Which is what they were doing, except I voted by post nearly two weeks ago, and told them repeatedly over the last two weeks. Nobody was taking any notice of what I tell them, which is rather symbolic of how it actually works in government.
    • unholyangel
    • By unholyangel 9th May 15, 12:09 PM
    • 13,997 Posts
    • 11,238 Thanks
    unholyangel
    As it happens, I am within 250m of the polling station, a school, not that it's what I thought the rules were.


    http://www.answers.com/Q/Can_you_canvass_on_election_day


    Question. Can you canvass on election day?

    Answer: Yes. On election day, parties and their candidates carry out Get the Vote Out (GTVO) operations, on which they send reminders and visit pledged voters to remind them to go to the polls, sometimes persuading last-minute swing voters on the way. By polling day however, political parties will generally assume everyone has made up their mind, and concentrate chiefly on getting their voters to polling stations rather than winning over new ones.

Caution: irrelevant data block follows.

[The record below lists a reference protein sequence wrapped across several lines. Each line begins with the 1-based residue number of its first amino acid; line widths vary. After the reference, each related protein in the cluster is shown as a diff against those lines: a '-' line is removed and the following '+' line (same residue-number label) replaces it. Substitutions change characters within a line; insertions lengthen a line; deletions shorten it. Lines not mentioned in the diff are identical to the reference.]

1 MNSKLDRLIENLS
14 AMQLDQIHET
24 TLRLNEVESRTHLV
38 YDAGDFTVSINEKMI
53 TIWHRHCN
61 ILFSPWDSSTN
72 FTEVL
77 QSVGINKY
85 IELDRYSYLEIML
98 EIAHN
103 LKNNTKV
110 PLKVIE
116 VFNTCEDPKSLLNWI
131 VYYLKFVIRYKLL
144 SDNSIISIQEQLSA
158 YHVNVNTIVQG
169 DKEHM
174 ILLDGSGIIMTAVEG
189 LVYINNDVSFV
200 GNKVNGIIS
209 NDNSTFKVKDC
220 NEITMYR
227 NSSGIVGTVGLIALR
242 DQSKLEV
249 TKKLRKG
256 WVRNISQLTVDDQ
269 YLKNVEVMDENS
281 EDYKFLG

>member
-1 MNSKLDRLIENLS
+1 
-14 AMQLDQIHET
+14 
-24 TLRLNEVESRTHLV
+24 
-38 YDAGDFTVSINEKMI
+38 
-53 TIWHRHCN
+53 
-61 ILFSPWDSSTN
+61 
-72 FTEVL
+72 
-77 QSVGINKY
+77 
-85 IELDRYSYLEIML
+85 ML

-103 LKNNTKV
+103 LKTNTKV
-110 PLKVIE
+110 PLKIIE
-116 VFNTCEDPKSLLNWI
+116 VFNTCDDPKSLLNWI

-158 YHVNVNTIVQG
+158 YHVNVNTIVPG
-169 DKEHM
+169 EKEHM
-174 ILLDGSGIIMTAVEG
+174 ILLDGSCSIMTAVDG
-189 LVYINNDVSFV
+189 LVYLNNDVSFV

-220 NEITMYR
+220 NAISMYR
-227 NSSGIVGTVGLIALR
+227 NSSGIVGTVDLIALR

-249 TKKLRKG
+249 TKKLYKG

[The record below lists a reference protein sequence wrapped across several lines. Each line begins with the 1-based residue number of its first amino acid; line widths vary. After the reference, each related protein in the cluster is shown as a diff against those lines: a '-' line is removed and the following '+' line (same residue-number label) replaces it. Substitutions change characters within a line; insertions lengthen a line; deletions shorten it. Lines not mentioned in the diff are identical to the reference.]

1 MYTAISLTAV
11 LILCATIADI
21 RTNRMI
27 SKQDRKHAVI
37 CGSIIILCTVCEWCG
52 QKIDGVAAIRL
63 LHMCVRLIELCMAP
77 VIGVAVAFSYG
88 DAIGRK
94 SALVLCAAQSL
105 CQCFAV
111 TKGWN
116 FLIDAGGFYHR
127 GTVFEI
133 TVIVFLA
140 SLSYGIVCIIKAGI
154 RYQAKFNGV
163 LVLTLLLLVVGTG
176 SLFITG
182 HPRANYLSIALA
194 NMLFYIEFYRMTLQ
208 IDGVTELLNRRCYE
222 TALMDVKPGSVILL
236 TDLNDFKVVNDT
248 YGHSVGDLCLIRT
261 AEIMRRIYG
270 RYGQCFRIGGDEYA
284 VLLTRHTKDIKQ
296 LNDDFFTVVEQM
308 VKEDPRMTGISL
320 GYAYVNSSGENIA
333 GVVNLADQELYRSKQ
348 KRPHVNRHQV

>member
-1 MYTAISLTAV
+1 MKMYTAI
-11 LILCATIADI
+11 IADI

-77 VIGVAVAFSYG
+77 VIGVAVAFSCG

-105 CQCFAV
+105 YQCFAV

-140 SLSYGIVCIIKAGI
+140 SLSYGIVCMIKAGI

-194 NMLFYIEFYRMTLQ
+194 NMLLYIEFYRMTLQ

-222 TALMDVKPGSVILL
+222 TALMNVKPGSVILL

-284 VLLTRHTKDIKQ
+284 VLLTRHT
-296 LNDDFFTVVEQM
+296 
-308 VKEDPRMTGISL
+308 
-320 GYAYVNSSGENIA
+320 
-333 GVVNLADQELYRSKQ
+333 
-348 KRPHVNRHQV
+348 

Which is what they were doing, except I voted by post nearly two weeks ago, and told them repeatedly over the last two weeks. Nobody was taking any notice of what I tell them, which is rather symbolic of how it actually works in government.
    Originally posted by Pincher
    Ah, put in a complaint then?

    http://www.publications.parliament.uk/pa/cm200607/cmbills/027/07027.i-i.html

    1

    Offence of campaigning within a prescribed area

    (1)

    It shall be an offence to engage in campaigning activity within a prescribed

    area around a polling station on the day of a relevant election at any time

    during the period in which the polling station is open.

    (2)

    In this Act, “campaigning activity” means—

    5

    (a)

    the promotion or distribution of any literature associated with election

    candidates, political parties or associated organisations;

    (b)

    the use of audio equipment, whether stationary or mobile, for the

    propagation of messages relating to an election; or

    (c)

    oral communication for the purpose of eliciting voting intentions or

    10

    influencing the casting of a vote.

    (3)

    The “prescribed area” referred to in subsection (1) shall be an area represented

    by a circle with a radius of 250 metres from the main entrance of a polling

    station.
    Penalty is a fine up to £5000 I believe.
    Money doesn't solve poverty.....it creates it.
    • ask66